USC Digital Folklore Archives / Posts Tagged ‘fast’
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Karva Chauth

My informant M is my 49-year-old mother. She follows many Hindu traditions and religious holidays even though she lives in America. She has found a community of friends who also celebrate many of the same traditions as well.

In this piece, my informant goes into great detail about the history of a one-day festival called Karva Chauth. She also explains her extensive experience celebrating the tradition with it to me (AK).

M: (Reading this from a website) Karva Chauth is a one-day festival celebrated by Hindu women in many countries in which married women fast from sunrise to moonrise for the safety and longevity of their husbands. … The festival falls on the fourth day after the full moon.

M: Well this is correct, I just fast until I can see the moon.

AK: Do you remember how long ago you started doing this?

M: I have done it ever since I was married because this tradition is for married women and done for their husbands.

AK: Can you tell me anything about how this tradition started or was created?

M: Sorry I don’t know the story that well. I can try though. It’s about a woman named Karva who was devoted to her husband. The husband was killed by a crocodile and after the wife threatened Yama, the God of Death … I think he sent the crocodile to hell and brought the husband back to life. That’s all if I remember it correctly.

AK: Wow, that’s a really great story.

I distinctly remember this tradition because I remember as a child I would love to help my mom look for the moon. Some years, if the sky was especially cloudy, it would be very difficult to locate the moon, and I remember feeling like it was my duty to seek out and find the moon.

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Rituals, festivals, holidays

No meat on Christmas Eve

“We didn’t eat meat on Christmas Eve. Christmas Day is fine, but not on Christmas Eve. So we’d eat, like, baccala, which is salted cod. And calamari and other fish and seafood.”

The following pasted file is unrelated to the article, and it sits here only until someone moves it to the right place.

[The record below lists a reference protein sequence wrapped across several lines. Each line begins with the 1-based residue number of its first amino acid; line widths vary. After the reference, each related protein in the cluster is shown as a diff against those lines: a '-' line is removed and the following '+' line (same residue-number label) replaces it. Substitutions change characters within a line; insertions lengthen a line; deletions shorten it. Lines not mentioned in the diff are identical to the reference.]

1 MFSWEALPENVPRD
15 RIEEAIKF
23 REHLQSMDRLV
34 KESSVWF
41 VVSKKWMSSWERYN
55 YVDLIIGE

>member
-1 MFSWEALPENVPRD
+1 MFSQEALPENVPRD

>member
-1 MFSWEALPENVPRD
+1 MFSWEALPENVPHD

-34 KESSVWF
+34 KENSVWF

My informant is an Italian Catholic. Refraining from meat on Christmas Eve is one of many cultural traditions practiced by this group. There are certain traditional fish dishes prepared, including baccala. My informant told me that she doesn’t particularly like baccala, and neither does the rest of her family. However, they make and eat it every year because it is traditional to do so.

Customs
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Rituals, festivals, holidays

Maslenitsa

“Maslenitsa is basically like a pre-fast to Lent, where you just…you give up meat that week, dairy…so it’s meant to work you off of it. Blini are sweet, so you’re not so depressed, uh…that’s…that’s my take on it. Then you just don’t eat meat or fish or dairy for forty days. Not just Wednesday, Friday–every day.”

Most Christian cultures have their own version of the famous Brazilian Carnival, the blowing off of steam before the fasting that comes with Lent. In Russian Orthodox culture, it is called Maslenitsa. During the week-long holiday, the faithful partake in a pre-fast, as noted by my informant. They give up meat and dairy in preparation for the intense fasting of Lent. In addition, the celebration of Maslenitsa originated in Slavic mythology and was a celebration of the end of winter. Because it still persists to this day, we can see how pagan rituals have been absorbed into Christian holidays. Obviously, this is common across cultures; however, it is especially obvious in this Russian holiday because of the pagan folk elements such as bonfires and the burning of effigies.

Blini, essentially the Russian version of crepes, are the most popular food during this time. They are a traditional Russian dish and are wildly popular; as my informant notes, the fact that blini are everywhere during the week leading up to the Lenten fast makes it easier on everyone.

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